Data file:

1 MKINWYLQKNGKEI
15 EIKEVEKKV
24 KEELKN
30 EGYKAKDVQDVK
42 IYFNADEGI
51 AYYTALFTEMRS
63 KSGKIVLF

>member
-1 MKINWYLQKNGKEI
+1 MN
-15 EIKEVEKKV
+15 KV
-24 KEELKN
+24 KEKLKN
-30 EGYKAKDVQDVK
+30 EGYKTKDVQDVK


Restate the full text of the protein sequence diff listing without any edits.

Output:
1 MKINWYLQKNGKEI
15 EIKEVEKKV
24 KEELKN
30 EGYKAKDVQDVK
42 IYFNADEGI
51 AYYTALFTEMRS
63 KSGKIVLF

>member
-1 MKINWYLQKNGKEI
+1 MN
-15 EIKEVEKKV
+15 KV
-24 KEELKN
+24 KEKLKN
-30 EGYKAKDVQDVK
+30 EGYKTKDVQDVK